Like us on Facebook
Follow us on Instagram
 

Beautiful photos capture life in England during the Edwardian era

Ian Smith

A prolonged agricultural depression in Britain at the end of the 19th century, together with the introduction in the 20th century of increasingly heavy levels of taxation on inherited wealth, put an end to agricultural land as the primary source of wealth for the upper classes. Many estates were sold or broken up, and this trend was accelerated by the introduction of protection for agricultural tenancies, encouraging outright sales, from the mid-20th century.

Queen Victoria died in 1901 and her son Edward VII became king, inaugurating the Edwardian Era, which was characterised by great and ostentatious displays of wealth in contrast to the sombre Victorian Era. With the advent of the 20th century, things such as motion pictures, automobiles, and aeroplanes were coming into use. The new century was characterised by a feeling of great optimism. The social reforms of the last century continued into the 20th with the Labour Party being formed in 1900.

 

An old fisherman in Clovelly, Devon, 1904

An old fisherman in Clovelly, Devon, 1904

 

Blue Ball Inn, Countisbury, Lynmouth, Devon, 1904

Blue Ball Inn, Countisbury, Lynmouth, Devon, 1904

 

Cockington Forge, Devon, England, 1904

Cockington Forge, Devon, England, 1904

 

Eights crew at Keble College barge, Oxford, 1904

Eights crew at Keble College barge, Oxford, 1904

 

Eights Week, Oxford, 1904

Eights Week, Oxford, 1904

 

Horses, carts, and bobbies, England, 1904

Horses, carts, and bobbies, England, 1904

 

Ladies in the garden, London, 1904

Ladies in the garden, London, 1904

 

New Inn with donkeys, Clovelly, Devon, 1904

New Inn with donkeys, Clovelly, Devon, 1904

 

London was the financial centre of the world—far more efficient and wide-ranging than New York, Paris or Berlin. Britain had built up a vast reserve of overseas credits in its formal Empire, as well as in its informal empire in Latin America and other nations. It had huge financial holdings in the United States, especially in railways.

 

New Inn, Clovelly, Devon, 1904

New Inn, Clovelly, Devon, 1904

 

Omnibuses, London, 1904

Omnibuses, London, 1904

 

Organ grinder and daughter, London, England, 1904

Organ grinder and daughter, London, England, 1904

 

Oxford rowing club, Oxford, England, 1904

Oxford rowing club, Oxford, England, 1904

 

Oxford, England, 1904

Oxford, England, 1904

 

Punting at Magdalen Bridge, Oxford, 1904

Punting at Magdalen Bridge, Oxford, 1904

 

Quay, Clovelly, Devon, 1904

Quay, Clovelly, Devon, 1904

 

Spectators, Eights Week, Oxford, 1904

Spectators, Eights Week, Oxford, 1904

 

The 1834 Poor Law defined who could receive monetary relief. The act reflected and perpetuated prevailing gender conditions. In Edwardian society, men were the source of wealth. The law restricted relief for unemployed, able-bodied male workers, due to the prevailing view that they would find work in the absence of financial assistance. However, women were treated differently. After the Poor Law was passed, women and children received most of the aid. The law did not recognise single independent women, and lumped women and children into the same category. If a man was physically disabled, his wife was also treated as disabled under the law. Unmarried mothers were sent to the workhouse, receiving unfair social treatment such as being restricted from attending church on Sundays.During marriage disputes women often lost the rights to their children, even if their husbands were abusive.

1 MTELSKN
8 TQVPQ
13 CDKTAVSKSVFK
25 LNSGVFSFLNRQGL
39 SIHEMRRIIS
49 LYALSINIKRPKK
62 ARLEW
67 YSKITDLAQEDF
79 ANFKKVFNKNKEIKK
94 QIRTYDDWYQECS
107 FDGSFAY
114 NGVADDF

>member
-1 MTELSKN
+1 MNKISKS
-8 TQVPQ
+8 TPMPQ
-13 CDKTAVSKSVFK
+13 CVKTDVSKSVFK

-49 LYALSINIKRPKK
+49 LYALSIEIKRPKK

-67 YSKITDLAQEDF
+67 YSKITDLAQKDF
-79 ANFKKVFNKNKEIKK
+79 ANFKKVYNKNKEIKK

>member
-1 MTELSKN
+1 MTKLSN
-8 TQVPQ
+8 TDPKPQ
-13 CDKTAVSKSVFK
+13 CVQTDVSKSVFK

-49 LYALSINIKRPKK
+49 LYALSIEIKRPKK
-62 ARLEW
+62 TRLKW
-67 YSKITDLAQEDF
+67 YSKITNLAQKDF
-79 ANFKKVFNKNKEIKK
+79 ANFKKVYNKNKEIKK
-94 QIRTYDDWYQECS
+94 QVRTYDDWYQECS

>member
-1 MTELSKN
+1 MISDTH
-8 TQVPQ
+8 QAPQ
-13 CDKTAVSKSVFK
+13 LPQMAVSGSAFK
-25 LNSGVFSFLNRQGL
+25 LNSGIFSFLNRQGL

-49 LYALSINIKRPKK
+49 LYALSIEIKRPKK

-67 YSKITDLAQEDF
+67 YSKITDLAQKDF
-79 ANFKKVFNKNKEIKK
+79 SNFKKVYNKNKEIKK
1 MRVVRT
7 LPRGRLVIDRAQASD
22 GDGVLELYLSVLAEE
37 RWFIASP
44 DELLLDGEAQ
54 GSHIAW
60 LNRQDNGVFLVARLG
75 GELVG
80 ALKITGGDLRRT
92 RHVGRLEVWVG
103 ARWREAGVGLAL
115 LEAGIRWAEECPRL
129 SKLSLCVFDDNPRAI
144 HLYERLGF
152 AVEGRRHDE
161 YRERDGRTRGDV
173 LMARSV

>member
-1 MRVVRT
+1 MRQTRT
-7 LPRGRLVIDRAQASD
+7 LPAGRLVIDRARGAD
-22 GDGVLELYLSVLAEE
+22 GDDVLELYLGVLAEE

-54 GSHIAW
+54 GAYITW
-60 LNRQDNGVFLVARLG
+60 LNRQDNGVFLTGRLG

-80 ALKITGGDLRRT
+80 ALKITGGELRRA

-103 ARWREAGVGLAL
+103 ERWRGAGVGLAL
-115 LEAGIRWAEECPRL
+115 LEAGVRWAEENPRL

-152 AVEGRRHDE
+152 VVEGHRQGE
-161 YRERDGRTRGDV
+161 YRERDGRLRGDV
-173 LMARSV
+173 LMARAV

At the time, single mothers were the poorest sector in society, disadvantaged for at least four reasons. First, women had longer lifespans, often leaving them widowed with children. Second, women’s work opportunities were few, and when they did find work, their wages were lower than male workers’ wages. Third, women were often less likely to marry or remarry after being widowed, leaving them as the main providers for the remaining family members. Finally, poor women had deficient diets, because their husbands and children received disproportionately large shares of food. Many women were malnourished and had limited access to health care.

 

Steep street, Clovelly, Devon, 1904..

Steep street, Clovelly, Devon, 1904.

 

Steep street, Clovelly, Devon, 1904

Steep street, Clovelly, Devon, 1904

 

Street scene in London, England, 1904..

Street scene in London, England, 1904

 

 

 

Street scene in London, England, 1904.

Street scene in London, England, 1904.

 

Street scene in London, England, 1904

Street scene in London, England, 1904

The boat crush, Eights Week, Oxford, 1904

The boat crush, Eights Week, Oxford, 1904

 

The quay at Clovelly, Devon, England, 1904

The quay at Clovelly, Devon, England, 1904

 

The Ship Inn, Porlock Weir, Somerset, England, 1904

The Ship Inn, Porlock Weir, Somerset, England, 1904

Ian Smith

Ian Smith is one of the authors writing for The Vintage News